Jenni Rivera, a Mexican-American Banda largely unknown outside of the genre, is getting a popularity push after her death in a plane crash. Some people are accusing the media of exploiting her death for political reasons.note Despite her death being widely announced not only in the Mexican media, but also in countries where Banda music is considered a niche genre (like the U.S.) or a cultural oddity (other Hispanic countries); or is largely unknown (Israel and Japan)
Singer/actor Pedro Infante became one of the major icons of Mexican popular culture after he died in a plane crash in 1957 at the age of 39.
Bob Marley was already popular during his lifetime, but only after his death did his fanbase expand beyond a cult reputation. Today he is perhaps the most well loved musician in the Third World. And even in the United States his fan base has grown considerably.
Blues singer Robert Johnson died in obscurity back in the 1930s. His reputation only grew a few decades later, when his music was rediscovered by collectors of authentic American folk music.
Frank Zappa once said that he didn't care whether he was remembered at all and bitterly assumed that this would be the case after he died. Though he will never become a mainstream favorite his music is now far more popular than during his lifetime.
Israel "Iz" Kamakawiwo'ole. Popular and acclaimed regionally before his death; popular and acclaimed worldwide afterwards.
Buddy Holly and Ritchie Valens would almost certainly not have gotten their Biopics had it not been for the fateful Winter Dance Party flight. Averted in the case of The Big Bopper.
Sylvia Plath. When she was alive, she struggled to gain recognition at all for her poetry. After her death? She was the first poet to posthumously win the Pulitzer Prize, is now regarded as one of the key figures in confessional poetry, and Joyce Carol Oates hailed the publication of Plath's unabridged journals as a "genuine literary event."
Both her contemporary Anne Sexton and her husband Ted Hughes might also fit this trope.
Older Than Radio: After John Keats' death, literati everywhere said he would've surpassed Shakespeare if he had lived longer. He did die at the age of 26, though, and only really began producing once it was clear he was dying, so they might have a point.
Emily Dickinson wasn't even published before her death. If she had been well enough to destroy her own work before she died (instead of trusting a friend to do so) we never would have seen a word of it.
Charles Bukowski. He became somewhat popular in the Eighties, but is now considered a legend.
Initially averted by Chris Benoit. As when word broke out of what really happened to himself and his family, much of the Internet Wrestling Community turned on him instantly, the same IWC that once worshiped him as their god. However, this started to turn back in his favor when it was revealed that, due to the many, many concussions he suffered during his wrestling career, his brain resembled that of an 80-year-old Alzheimer's patient, helping to explain the otherwise inexcusable act.
Played straight by most other wrestlers who die young though, especially Owen Hart, who was never more than an upper-midcarder at best in his lifetime (though according to Triple H, he was about to get a major push when he died; the push that Triple H himself ended up getting, in fact), and Eddie Guerrero, who was extremely over but then became like a GOD after his death.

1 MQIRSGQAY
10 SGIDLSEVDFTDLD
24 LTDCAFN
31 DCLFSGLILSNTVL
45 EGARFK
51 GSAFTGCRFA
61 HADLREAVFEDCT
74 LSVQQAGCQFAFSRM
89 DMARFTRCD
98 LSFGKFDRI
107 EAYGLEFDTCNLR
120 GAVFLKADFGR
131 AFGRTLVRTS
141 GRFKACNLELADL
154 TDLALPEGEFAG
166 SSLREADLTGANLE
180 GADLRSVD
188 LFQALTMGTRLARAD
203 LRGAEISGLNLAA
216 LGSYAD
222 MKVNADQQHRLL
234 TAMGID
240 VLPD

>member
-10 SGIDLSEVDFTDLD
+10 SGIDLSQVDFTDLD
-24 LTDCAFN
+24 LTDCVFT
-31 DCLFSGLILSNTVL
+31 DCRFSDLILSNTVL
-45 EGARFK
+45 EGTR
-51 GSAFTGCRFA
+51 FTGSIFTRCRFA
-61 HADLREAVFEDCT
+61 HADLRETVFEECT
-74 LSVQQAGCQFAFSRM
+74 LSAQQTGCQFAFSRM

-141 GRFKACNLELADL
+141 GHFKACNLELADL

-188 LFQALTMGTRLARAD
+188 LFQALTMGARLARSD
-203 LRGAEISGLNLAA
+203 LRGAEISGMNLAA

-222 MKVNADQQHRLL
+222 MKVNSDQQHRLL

As a rule of thumb, songs by professional wrestlers tend to be So Bad, It's Good at best. However, Randy Savage's rap album, Be A Man, has been looked upon much more favorably after his death. The Bryan & Vinny show went so far as to point out that rap artists have been known to release albums posthumously, so they expressed hope that another one would be released some day.
Heinrich von Kleist is considered one of the great classics of German theatre, but before his 1811 suicide he only managed to get two of his plays performed on stage, both in mutilated form. For instance Goethe (in his capacity as director of the theatre in Weimar) felt it necessary to transform Kleist's one-act comedy Der zerbrochne Krug ("The broken jug") into a three-act play, thereby completely spoiling its effect. IN some respects Kleist was so far ahead of his time that he had to be Vindicated by History, which helps to explain why his Penthesilea and Amphitryon would have to wait until 1876 and 1898, respectively, for their first performance.
It's hard to say if the Broadway musical RENT would have turned into the long-running smash it is if its author, Jonathon Larson, hadn't died shortly before its debut, but it certainly added to the show's legacy. (However, unlike Angel, he didn't die of AIDS).
Arguably, RENT was also highly valued because Broadway attendance was slumping at the time, and a Rock Opera about sassy young hipsters offered appeal to someone besides middle-aged Camp-lovers and little old matinee ladies.
Tex Avery falls in this trope as well. Though his work was very popular and influential during his lifetime, the man himself never received the respect he deserved so well. He died in obscurity. Only after his death in 1980 did his reputation grow to critically lauded proportions. The same can be said for fellow Warner Bros. directors Robert McKimson and Bob Clampett.